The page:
I’m remodeling. And organizing. And cleaning.
Nothing is more conducive to creativity than an atmosphere which fosters it, both in style and functionality. I don’t work well in clutter, or mess or dysfunctional furniture or bad lighting. I like to surround myself with comfort and mood and a sense of spiritual calm, and feed my inner interior decorators and professional organizers some expensive carpet-covered symbolic cookies on occasion. Because who doesn’t like curling their bare toes in brand new carpet?
So yes, I’m remodeling. I have placed, with extreme purpose, statues and art and candles, I’ve painted and re-arranged furniture. I’ve organized and then organized what I organized. You know, boxes within boxes, the way all proper obsessive compulsive personalities should clean. I’ve even installed a new bath tub with drywall and floors to follow. Carpets are installed next week, so I’m packing things away and donating others and meticulously arranging my clothes by season and color, because I need this order in my life.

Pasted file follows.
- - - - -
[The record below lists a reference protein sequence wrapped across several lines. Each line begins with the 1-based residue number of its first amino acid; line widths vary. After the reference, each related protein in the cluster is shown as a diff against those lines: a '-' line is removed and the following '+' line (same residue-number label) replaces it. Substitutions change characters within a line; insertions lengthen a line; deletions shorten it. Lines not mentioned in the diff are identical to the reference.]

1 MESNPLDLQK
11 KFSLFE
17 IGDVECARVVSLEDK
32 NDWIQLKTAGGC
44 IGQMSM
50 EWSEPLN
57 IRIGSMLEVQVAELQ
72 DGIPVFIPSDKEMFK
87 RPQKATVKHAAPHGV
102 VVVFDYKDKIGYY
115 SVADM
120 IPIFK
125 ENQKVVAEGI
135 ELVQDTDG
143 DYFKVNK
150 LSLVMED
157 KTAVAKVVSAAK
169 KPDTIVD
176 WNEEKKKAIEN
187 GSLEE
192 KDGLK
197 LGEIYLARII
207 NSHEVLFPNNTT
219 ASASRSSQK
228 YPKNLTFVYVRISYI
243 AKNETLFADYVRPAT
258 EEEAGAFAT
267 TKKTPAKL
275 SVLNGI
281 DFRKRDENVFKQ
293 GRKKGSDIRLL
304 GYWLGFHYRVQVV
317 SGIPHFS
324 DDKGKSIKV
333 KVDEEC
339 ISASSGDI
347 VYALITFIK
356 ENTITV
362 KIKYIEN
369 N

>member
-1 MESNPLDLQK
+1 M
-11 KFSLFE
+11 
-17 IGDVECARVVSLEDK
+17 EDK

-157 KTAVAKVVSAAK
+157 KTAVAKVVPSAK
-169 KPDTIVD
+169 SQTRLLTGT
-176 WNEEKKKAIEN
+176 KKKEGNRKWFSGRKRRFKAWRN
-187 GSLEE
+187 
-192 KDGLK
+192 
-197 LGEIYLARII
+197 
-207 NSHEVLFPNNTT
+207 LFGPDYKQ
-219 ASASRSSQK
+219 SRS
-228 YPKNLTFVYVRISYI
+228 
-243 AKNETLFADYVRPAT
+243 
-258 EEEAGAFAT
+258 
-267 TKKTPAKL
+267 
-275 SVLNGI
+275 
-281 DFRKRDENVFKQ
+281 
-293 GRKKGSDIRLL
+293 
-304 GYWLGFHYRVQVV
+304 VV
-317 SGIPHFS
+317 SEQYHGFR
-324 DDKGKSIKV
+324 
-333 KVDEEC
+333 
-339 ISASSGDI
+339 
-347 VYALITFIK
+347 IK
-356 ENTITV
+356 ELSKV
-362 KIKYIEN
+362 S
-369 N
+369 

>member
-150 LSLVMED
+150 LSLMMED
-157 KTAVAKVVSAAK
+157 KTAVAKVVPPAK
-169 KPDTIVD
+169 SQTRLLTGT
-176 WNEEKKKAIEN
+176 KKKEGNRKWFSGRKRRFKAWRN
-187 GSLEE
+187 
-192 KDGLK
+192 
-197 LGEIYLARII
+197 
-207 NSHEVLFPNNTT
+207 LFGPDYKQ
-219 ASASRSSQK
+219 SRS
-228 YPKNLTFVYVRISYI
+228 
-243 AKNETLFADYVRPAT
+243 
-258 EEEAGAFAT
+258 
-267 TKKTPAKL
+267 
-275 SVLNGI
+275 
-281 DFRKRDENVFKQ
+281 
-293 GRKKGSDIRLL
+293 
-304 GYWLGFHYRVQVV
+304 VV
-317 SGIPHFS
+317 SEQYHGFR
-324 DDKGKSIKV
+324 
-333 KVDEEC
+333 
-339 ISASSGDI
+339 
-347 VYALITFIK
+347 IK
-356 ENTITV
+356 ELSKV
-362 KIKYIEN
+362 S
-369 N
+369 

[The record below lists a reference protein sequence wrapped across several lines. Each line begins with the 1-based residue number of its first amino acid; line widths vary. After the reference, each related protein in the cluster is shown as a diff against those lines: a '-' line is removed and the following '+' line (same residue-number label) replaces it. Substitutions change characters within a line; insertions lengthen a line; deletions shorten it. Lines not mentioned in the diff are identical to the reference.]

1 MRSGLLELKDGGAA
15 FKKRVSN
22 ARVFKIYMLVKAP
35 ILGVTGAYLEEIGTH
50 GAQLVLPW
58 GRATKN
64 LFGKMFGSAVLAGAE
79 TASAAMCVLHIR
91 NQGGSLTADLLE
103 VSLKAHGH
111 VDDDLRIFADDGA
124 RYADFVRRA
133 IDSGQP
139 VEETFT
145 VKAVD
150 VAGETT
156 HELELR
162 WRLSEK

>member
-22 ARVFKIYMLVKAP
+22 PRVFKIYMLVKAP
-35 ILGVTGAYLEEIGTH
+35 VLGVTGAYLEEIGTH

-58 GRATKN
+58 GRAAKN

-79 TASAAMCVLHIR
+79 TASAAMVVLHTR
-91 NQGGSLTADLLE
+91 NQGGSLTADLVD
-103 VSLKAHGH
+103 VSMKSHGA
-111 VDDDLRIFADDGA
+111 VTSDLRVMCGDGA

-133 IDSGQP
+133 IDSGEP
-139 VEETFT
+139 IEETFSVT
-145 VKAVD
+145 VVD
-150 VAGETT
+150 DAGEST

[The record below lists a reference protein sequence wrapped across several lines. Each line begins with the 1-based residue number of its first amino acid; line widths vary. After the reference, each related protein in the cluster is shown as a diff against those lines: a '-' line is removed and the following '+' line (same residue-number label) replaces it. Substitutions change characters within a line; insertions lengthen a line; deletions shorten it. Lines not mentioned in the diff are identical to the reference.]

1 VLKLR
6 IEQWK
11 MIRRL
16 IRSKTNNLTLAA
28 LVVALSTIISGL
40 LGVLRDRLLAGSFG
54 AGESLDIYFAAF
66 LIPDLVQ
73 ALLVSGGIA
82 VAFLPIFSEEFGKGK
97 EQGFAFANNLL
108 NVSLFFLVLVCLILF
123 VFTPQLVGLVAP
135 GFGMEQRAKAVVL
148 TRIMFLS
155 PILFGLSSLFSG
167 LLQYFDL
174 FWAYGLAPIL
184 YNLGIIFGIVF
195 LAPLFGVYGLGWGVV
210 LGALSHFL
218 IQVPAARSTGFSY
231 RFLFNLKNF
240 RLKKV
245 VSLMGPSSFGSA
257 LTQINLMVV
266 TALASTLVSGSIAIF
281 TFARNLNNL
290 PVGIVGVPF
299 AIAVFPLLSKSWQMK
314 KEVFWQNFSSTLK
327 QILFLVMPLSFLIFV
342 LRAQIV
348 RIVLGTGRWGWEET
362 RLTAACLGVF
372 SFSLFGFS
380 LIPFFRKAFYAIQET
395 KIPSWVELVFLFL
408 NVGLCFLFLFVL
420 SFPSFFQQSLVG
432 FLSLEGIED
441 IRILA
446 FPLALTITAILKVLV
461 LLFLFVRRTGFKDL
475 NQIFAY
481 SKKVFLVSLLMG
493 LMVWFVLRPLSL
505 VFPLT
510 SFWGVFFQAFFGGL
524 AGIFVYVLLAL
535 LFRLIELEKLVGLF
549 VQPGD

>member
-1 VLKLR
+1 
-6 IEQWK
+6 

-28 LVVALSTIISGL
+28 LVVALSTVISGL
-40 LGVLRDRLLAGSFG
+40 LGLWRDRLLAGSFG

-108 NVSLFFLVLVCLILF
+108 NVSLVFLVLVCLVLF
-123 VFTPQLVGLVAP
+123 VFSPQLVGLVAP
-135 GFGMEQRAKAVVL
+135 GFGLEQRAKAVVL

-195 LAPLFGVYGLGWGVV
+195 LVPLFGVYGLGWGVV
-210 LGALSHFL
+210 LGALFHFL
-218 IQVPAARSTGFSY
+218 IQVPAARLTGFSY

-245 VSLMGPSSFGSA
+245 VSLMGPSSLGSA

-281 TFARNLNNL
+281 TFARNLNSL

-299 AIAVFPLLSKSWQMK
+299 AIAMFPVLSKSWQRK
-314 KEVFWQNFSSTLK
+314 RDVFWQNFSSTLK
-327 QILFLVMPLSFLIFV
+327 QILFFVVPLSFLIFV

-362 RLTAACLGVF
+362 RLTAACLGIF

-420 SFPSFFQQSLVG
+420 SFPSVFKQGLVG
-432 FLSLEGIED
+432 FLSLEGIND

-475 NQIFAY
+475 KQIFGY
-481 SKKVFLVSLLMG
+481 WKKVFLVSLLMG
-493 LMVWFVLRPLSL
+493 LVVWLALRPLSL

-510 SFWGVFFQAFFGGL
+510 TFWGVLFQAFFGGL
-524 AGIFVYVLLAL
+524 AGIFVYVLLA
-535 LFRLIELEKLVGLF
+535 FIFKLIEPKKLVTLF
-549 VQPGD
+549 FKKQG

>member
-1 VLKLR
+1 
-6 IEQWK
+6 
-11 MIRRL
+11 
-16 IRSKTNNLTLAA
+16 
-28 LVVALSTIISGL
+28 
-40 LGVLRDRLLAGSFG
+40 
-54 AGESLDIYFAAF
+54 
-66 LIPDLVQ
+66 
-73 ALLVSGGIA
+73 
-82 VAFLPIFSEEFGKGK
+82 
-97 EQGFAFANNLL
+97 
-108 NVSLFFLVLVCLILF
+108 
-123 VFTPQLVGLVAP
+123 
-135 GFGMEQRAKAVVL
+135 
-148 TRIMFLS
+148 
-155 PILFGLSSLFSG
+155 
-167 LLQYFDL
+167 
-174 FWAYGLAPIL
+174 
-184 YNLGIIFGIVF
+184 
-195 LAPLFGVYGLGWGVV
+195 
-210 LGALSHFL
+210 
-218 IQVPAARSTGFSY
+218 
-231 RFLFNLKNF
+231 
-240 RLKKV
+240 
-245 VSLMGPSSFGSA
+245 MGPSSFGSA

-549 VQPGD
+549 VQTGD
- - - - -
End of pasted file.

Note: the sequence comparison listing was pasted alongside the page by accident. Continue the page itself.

Order is amazing. Chaos can spark creative thought, but order…. order is the means by which that thought becomes reality. As philosopher Eric Hoffer said “Creativity is the ability to introduce order into the randomness of nature” and, lately, the wild nature of my life has been desperately clinging to whatever vestige of order it can find.
The last 10 months have been challenging on several levels, but also incredibly satisfying on many more. There is something to be said for facing difficulty and pushing onward despite it. For gathering up, inside myself, this power to move forward. It seems so small some days, this power, but when it’s needed most, it’s a mammoth of will and positivity. Those are the days when I can say with certainty I am capable of anything and, even if I’m sure to fail, I proceed to try. Try something new. Do it badly. Try something else. Do it worse. Try again and win. Win big, because the satisfying curl of patience and determination around a difficult time makes any accomplishment, no matter how small, seem monumental.
But every once in a while, we have to reinvent order, reign in the chaos so this power has room to manifest itself in our lives, and sometimes this requires the recognition of hoarding and the following acceptance of loss, of letting “things” move away from our center so creativity can settle there in its place.
Somehow, for me, this translates to a desperate need for tupperware and a label maker.
Bring. It. On.
Chaos aint got nothing on me.